How to … Tell if Someone is Lying

16 11 2010

Lying is something we have all done in our lives. Whether we were lying to cover our tracks, lying to protect someone, or lying simply because we did not want to hurt someone’s feelings, we have all lied at one time or another. Fortunately for you, researchers have found ways to tell if people are lying. And yes…they do work!!!

No eye contact. A lot of information is conveyed through eye contact, and most people have an extremely hard time lying to someone while looking directly into his eyes. Sometimes this will only occur at the moment of the lie, a brief glance at the floor or to the right. Again, some will try to sell the lie by making and maintaining eye contact fiercely, much more so than usual.

Stress gestures (rapid blinking, scratching, itching, swallowing, fidgeting, etc.). If discovered, a deception carries much greater risk of punishment than simply telling the truth, and people understand this. This uncomfortable situation will make them uncomfortable, and they will act accordingly.

Looking up to the right. Looking up and to the right stimulates the part of the brain associated with imagination (that is, making things up), whereas looking up and to the left stimulates the part of the brain associated with recalling memories (that is, telling the truth).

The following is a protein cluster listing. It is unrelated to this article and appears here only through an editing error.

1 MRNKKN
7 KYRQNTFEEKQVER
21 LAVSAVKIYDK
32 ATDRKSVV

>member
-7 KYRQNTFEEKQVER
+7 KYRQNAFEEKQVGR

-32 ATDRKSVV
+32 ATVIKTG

Touching the nose and covering the face/mouth. Habits from childhood, these gestures are a subconscious attempt to “cover up” the lie, and put distance between the liar and you.

Rise in vocal pitch. Another product of stress, the liar’s voice will get higher and squeaky. This should be noticeable if you are familiar with his normal speaking voice.

Wide-eyed, innocent look. Another product of childhood fibs, based on the “who, me?” fake innocence usually associated with a kid denying he has his hand in the cookie jar while it is still in there.

A noticeable pause in speaking. Most people lack the ability to come up with a plausible fiction in an instant, so they have to take a moment to think something up. This results in a pause, usually right before the lie itself, while they desperately reach for something other than the truth. Careful questioning will reveal variations in their story, as a consistent fiction is hard to remember, whereas actual events are usually easy to recall. A lie is a lie is a lie is a lie is a lie is a lie is a lie is a lie……….

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